Manchester riots: Doughnut thief jailed for 16 months

Thomas Downey
Image caption Thomas Downey had spent his only £4 on tobacco

A man who helped himself to doughnuts from a Krispy Kreme shop during riots in Manchester city centre has been jailed for 16 months.

Thomas Downey, 48, was released from HMP Manchester on 9 August shortly before getting caught up in the riots.

The serial offender went to a meeting of Alcoholics Anonymous before downing a bottle of sherry and stumbling into Krispy Kreme in Piccadilly Gardens.

He was caught with a box of doughnuts when 20 riot officers arrived.

Downey admitted burglary and breach of an Asbo by entering part of the city centre from which he is prohibited.

Judge Robert Atherton, sentencing at Manchester Crown Court, told him: "You drink too much, too regularly and when in drink become threatening and abusive."

'Expressed remorse'

The total cost of damage to the shop - which was unsecured before Downey went in for the doughnuts - was about £17,000, prosecutors said.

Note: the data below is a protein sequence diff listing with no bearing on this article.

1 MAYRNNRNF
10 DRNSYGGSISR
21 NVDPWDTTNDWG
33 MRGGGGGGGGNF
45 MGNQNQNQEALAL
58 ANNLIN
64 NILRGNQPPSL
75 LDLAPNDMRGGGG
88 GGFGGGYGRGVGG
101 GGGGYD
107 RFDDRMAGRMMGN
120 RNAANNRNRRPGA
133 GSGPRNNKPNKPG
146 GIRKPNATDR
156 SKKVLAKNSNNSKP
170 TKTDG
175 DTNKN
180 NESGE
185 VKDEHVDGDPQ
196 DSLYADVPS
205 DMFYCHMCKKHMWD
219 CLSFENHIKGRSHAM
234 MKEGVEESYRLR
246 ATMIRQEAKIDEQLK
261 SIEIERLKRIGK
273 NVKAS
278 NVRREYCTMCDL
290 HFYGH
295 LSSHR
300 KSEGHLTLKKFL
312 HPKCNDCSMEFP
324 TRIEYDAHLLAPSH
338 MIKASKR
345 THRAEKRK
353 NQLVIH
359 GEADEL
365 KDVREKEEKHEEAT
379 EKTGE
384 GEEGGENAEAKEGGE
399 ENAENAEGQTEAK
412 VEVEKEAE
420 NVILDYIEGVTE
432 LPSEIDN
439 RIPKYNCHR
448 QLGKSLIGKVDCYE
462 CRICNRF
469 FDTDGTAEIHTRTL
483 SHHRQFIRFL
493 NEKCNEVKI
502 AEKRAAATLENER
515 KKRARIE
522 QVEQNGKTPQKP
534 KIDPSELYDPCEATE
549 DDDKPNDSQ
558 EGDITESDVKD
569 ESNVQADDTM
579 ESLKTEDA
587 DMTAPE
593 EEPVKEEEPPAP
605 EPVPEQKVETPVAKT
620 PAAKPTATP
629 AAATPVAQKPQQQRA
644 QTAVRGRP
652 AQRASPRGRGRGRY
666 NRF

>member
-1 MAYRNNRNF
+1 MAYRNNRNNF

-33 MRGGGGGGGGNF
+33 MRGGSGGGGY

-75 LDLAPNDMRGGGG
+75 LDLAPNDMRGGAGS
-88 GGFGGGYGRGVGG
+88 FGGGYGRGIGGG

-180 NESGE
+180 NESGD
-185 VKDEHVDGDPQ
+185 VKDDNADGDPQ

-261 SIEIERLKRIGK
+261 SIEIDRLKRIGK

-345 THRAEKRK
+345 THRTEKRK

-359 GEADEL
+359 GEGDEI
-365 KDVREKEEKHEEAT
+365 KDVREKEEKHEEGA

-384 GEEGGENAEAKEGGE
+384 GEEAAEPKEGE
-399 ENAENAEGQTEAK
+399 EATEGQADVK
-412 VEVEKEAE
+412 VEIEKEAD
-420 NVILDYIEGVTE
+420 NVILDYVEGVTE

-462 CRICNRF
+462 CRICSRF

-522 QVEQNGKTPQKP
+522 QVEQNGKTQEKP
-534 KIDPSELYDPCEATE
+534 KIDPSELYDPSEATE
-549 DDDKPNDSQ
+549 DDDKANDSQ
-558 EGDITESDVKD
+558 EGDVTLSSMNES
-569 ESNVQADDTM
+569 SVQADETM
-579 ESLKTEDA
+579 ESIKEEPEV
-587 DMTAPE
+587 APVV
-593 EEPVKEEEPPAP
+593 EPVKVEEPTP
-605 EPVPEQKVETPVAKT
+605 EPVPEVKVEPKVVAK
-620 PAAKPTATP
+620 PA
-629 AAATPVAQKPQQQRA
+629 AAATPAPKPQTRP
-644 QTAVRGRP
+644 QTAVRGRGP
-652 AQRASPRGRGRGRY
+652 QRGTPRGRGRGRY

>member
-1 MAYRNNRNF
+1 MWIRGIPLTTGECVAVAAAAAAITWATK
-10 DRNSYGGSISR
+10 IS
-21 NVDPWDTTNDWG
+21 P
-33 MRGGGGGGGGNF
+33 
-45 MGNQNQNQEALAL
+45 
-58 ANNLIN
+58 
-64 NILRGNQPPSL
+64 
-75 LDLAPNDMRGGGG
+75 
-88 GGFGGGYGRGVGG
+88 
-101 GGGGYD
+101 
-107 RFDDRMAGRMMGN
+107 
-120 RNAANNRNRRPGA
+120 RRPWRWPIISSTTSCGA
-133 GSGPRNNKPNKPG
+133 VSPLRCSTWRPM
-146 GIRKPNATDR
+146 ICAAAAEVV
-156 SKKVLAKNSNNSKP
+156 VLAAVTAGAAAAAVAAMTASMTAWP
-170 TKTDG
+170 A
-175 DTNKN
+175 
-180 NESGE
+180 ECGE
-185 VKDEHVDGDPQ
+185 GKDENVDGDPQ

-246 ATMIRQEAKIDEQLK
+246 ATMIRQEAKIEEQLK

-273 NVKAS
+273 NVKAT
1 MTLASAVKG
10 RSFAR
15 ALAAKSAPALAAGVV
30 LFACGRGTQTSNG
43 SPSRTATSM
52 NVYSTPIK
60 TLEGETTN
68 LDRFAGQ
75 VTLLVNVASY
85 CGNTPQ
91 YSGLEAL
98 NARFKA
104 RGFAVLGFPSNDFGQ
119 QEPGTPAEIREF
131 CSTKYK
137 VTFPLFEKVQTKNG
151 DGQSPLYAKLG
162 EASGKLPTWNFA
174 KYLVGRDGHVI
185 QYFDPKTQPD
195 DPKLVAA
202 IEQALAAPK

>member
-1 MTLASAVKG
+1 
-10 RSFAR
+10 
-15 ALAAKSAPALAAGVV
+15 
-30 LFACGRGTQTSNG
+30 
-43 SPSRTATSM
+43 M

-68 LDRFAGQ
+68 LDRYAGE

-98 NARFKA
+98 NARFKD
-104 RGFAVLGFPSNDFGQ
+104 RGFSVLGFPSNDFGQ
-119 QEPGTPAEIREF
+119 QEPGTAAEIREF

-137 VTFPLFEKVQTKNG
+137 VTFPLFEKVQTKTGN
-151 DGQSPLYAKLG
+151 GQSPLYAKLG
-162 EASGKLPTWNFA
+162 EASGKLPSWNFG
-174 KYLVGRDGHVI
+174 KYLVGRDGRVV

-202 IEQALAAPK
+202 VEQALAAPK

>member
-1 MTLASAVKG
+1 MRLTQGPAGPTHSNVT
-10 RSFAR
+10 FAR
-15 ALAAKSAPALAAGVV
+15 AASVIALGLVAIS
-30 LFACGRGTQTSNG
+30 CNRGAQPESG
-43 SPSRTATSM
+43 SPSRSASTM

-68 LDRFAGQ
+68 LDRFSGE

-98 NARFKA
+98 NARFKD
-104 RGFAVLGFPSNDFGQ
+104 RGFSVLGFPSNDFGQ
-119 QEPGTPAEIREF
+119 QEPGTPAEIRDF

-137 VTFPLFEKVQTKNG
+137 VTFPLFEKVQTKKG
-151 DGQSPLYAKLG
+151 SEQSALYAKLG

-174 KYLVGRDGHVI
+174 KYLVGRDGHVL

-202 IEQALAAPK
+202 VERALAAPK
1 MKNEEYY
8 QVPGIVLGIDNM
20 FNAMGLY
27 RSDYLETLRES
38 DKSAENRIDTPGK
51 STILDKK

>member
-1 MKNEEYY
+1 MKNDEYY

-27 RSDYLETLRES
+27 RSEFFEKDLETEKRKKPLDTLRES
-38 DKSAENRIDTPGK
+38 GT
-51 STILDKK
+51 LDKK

The court heard he had more than 100 convictions for 233 offences and had been released from prison at 19:30 BST that day.

Zoe Nield, for Downey, said her client had left jail with only £4 in his pocket.

He was not involved in rioting but took the doughnuts because he was hungry, having spent his money on tobacco, she said.

She added: "He can't recall the events because he was drunk but he has expressed remorse."

Among the others to be sentenced was David Swarbrick, 25, was jailed for two years after he stole £25 worth of Oil of Olay from a Quality Save store in Parker Street, which was unsecured after an earlier attack.

'Thrown away'

Swarbrick, of Aston Old Road, Openshaw, admitted burglary and breach of a suspended sentence order.

Father-of-four Anthony Winder, 38, looted the Swarovski Crystal store and smashed a display cabinet to get an ornamental dog, the court heard.

He was also jailed for two years. The judge told him he had "made a highly respectable life" for himself and his family, despite a difficult childhood.

"You should have been at the forefront of leading people away from such activities but you became involved," the judge said.

"Now you have thrown so much away."

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